A court in Oklahoma on Monday held the US pharmaceutical company Johnson & Johnson responsible for the state’s opioid addiction menace and ordered it to pay $572 million in damages, reports say.
The landmark ruling, the first against a drug-maker in a civil trial, could set a precedent for more such court action against producers, distributors and retailers facing lawsuits over addiction and overdose deaths nationwide.
Cleveland County District Judge Thad Balkman said the prosecutors established how J&J’s misleading[EJ1] marketing of highly addictive prescription painkillers affected the health of some 4,000 locals for more than 20 years.
J&J promoted its drugs by pushing an education programme through sales representatives, funding articles in medical journals and hiring speakers, the judge said.
While J&J claimed its drugs played only a marginal role in the addiction crisis, the judge said the company promoted its painkillers aggressively and downplayed the risk of addiction.
The judge also heard testimony from victims of the menace.
Balkman ordered J&J and its Janssen pharmaceuticals division to fund an abatement plan to take care of the addicts, their families and communities affected by the company’s false promotion drive.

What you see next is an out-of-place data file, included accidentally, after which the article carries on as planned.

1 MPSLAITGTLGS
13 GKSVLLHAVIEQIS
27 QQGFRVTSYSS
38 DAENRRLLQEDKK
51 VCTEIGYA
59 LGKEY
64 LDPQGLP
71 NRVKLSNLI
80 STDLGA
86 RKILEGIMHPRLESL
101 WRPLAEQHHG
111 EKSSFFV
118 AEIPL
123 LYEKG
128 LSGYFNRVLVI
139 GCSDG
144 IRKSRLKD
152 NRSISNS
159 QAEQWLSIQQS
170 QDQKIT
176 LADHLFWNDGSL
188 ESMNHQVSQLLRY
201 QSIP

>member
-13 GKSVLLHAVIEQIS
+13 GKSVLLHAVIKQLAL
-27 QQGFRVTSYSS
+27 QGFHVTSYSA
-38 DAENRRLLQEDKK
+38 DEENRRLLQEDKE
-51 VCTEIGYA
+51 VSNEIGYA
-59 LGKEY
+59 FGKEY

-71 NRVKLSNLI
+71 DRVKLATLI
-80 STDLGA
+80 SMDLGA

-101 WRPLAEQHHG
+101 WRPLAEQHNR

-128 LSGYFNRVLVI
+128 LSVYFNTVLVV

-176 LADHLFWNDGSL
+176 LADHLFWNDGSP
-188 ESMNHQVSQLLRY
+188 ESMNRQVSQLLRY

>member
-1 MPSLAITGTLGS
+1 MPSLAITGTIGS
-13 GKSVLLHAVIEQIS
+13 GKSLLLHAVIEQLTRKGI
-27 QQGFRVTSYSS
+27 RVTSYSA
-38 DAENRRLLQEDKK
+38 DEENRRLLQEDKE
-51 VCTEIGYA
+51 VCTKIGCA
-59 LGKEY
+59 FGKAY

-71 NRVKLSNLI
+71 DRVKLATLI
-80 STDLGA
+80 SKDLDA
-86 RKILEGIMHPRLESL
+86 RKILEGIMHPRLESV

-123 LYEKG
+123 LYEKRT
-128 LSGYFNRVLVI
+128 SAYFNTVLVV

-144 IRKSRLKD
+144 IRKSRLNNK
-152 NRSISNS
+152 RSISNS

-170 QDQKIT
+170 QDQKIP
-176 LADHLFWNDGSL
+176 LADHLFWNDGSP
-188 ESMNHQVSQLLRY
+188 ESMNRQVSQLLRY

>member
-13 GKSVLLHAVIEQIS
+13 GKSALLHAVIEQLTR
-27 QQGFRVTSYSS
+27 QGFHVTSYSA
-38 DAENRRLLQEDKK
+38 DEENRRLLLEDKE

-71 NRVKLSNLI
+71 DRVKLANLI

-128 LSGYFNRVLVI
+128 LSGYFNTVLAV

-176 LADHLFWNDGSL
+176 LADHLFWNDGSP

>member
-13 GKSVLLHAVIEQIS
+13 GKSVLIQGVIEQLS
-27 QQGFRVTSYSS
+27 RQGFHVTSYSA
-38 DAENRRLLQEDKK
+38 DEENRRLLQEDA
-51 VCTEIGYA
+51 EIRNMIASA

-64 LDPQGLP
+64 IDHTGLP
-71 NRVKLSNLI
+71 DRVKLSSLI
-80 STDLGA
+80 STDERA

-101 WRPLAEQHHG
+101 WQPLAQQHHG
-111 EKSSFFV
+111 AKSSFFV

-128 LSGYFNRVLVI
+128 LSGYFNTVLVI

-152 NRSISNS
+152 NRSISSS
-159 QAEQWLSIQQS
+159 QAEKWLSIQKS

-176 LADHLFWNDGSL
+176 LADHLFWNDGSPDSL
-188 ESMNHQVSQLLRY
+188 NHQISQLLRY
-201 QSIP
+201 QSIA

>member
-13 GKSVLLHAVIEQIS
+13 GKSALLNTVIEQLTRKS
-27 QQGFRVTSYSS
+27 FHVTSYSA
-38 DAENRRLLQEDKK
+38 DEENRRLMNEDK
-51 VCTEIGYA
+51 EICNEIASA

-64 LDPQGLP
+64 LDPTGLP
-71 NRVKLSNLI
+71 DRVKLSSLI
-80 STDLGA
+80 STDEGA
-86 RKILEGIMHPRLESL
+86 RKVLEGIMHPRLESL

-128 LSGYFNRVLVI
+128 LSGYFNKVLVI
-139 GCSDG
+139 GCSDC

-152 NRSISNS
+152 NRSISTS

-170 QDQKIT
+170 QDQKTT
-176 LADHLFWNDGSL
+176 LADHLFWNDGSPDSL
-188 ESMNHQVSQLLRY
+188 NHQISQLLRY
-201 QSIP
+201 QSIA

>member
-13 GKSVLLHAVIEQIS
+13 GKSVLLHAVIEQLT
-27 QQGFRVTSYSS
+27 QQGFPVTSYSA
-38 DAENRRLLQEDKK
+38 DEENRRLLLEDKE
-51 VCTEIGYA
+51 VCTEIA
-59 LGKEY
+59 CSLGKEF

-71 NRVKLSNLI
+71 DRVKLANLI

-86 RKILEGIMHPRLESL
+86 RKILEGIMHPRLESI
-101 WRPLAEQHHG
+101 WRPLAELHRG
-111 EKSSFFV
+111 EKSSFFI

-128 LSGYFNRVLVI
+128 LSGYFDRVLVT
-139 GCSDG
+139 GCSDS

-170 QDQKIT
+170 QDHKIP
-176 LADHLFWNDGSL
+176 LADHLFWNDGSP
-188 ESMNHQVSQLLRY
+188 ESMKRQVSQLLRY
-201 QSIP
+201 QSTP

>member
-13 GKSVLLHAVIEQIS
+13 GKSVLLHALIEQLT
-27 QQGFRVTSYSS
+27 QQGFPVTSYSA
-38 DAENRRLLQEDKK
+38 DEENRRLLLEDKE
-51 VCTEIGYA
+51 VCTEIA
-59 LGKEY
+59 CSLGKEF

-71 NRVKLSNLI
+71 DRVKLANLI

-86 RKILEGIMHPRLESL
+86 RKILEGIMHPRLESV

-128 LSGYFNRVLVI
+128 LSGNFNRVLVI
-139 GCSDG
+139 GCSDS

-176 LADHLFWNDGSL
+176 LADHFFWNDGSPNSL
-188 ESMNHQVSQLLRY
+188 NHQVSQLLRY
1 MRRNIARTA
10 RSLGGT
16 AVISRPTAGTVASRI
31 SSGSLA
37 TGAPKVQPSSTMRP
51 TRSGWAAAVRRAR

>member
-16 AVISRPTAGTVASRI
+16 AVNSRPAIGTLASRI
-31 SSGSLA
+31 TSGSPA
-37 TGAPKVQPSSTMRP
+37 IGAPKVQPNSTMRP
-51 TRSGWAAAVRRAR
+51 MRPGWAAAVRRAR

Oklahoma’s Attorney General Mike Hunter told the court that with an eye on profits, J&J and other pharmaceutical companies launched a deceitful campaign to establish opioid painkillers as the magic drug.
J&J ignored the warnings issued by federal governments and scientific advisers about the dangers posed by its opioid analgesics. It also ignore the advice to compensate for the deaths, Hunter later said at a press conference.
J&J said it would appeal the ruling.
Two other major drug-makers accused in the same case, US-based Purdue Pharma and Israel’s Teva, settled with the state to avoid trial.
Purdue agreed to pay the state $270 million in March and Teva reached an $85 million settlement.
In July last year, a court in St Louis, Missouri, ordered J&J to pay $550 million in actual damages and $4.14 billion in punitive damages to 22 women who claimed they developed ovarian cancer after using the company’s talcum powder for years.